By Ben Griffin.
Two mere months since Black Flag, a big fat Christmas goose of a game that filled bellies to bursting point and still lingers on the tongue, comes the unappetising Assassin's Creed: Liberation HD. It's the videogame equivalent of finding a half-chomped digestive down your trousers.
A Vita game from 2012, Liberation's low-rent roots are immediately clear. Visuals are basic and animation crude despite the HD spruce, and the featured setting - an 18th century Louisiana incorporating New Orleans and Chichen Itza - feels oddly familiar. A croc-infested bayou bridging the two locations is essentially a murky version of ACIII's wilderness. Granted, it's an interesting period for yet another spot of virtual tourism, Ubisoft casting their historical lens on the French and Indian War, the American Revolutionary War, and the horrors of slavery therein.
You play Aveline de Grandpré, the enigmatic daughter of a wealthy white merchant and the slave he purchased. Hers is a unique perspective, able to slink through social classes in order to observe them from within and without. The Persona System is the key.
This lets you dress Aveline in three different outfits. As The Lady, Aveline can spend coin to bribe her way into restricted areas and lure guards from patrol routes by turning on the charm. This comes at the cost of using freerunning or wielding weapons, aside from a James-Bond-style poison parasol. As The Slave, Aveline loses her combat strength but gains the ability to incite riots and blend in with other slaves. And as The Assassin, Aveline can do all that stabby stuff you're accustomed to. Now with added blowpipe.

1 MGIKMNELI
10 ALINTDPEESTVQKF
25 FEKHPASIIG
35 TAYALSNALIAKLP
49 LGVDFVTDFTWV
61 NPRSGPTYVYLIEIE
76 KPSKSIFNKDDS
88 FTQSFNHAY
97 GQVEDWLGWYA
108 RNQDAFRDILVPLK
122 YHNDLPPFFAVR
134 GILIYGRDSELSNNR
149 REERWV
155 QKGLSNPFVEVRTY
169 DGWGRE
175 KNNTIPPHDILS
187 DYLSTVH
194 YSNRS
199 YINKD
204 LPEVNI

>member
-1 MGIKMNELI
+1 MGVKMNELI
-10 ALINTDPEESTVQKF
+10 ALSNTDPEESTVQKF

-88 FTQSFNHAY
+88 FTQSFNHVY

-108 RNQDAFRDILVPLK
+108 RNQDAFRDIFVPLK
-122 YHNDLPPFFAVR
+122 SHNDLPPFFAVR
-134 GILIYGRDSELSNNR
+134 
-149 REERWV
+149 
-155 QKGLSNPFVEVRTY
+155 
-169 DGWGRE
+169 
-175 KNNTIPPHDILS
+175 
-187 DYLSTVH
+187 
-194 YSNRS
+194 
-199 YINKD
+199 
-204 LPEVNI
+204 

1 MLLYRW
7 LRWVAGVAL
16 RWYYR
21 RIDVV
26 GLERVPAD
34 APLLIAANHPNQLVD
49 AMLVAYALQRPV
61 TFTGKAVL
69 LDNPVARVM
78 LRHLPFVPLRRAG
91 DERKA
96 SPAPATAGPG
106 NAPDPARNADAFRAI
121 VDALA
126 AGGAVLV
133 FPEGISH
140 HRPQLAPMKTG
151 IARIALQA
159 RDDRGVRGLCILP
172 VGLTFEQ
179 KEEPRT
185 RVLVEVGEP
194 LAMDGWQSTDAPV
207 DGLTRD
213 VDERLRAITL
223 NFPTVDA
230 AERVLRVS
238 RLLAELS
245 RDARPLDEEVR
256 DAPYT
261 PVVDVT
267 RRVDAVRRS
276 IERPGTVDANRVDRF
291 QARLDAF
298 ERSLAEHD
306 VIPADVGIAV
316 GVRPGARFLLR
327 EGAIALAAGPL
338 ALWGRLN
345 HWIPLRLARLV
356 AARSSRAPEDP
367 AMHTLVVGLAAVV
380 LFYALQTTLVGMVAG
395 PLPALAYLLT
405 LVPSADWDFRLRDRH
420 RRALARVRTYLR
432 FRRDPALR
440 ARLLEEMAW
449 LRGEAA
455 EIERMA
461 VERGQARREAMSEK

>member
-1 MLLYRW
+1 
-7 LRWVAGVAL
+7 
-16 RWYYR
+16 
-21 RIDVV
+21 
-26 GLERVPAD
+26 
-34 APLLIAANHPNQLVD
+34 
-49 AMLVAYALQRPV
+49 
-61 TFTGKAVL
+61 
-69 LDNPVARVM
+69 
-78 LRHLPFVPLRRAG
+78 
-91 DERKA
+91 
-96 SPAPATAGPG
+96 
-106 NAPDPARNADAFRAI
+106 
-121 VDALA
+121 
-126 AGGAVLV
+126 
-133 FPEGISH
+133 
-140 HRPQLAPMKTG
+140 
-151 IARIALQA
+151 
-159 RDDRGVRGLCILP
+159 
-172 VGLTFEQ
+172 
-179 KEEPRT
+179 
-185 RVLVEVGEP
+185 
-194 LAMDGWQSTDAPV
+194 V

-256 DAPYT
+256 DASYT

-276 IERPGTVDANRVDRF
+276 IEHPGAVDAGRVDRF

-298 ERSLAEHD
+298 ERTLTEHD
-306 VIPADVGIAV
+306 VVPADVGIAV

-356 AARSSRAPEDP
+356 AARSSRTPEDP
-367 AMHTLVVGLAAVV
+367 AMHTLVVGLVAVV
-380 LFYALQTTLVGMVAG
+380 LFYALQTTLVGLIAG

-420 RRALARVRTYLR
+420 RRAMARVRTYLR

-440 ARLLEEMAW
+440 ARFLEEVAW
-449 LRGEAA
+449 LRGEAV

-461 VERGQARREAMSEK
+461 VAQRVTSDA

Trouble is, donning alternative outfits just isn't appealing. Who honestly wants to wear filthy rags or a frilly pink dress in an Assassin's Creed game? Changing stations are too spread out to be convenient, too.
Besides a money-making minigame in which you send out ships loaded with spices and cotton by navigating a dull series of menus, there are no new marquee features. Liberation feels stripped-down and spartan, and while this isn't necessarily a bad approach given it belongs to a series guilty of feature-creep, players deserve more than a retread. There must be better ways of defogging the map than climbing a church steeple by now, surely? And driving a speeding carriage? So 2009.
Liberation works best when it gives you a strict set of rules and a large area to infiltrate. Sneaking into a governor's mansion, or disrupting some voodoo ritual in the deepest darkest bayou, are lent bite by strict fail states - get spotted and it's game over. The result is a game with a healthy dose of tension.
Liberation follows hot on the heels of one of the freshest instalments in the series' history, and this doesn't cast it in the most flattering light. It's just, well, too much like a biscuit (see first paragraph).
Expect to pay: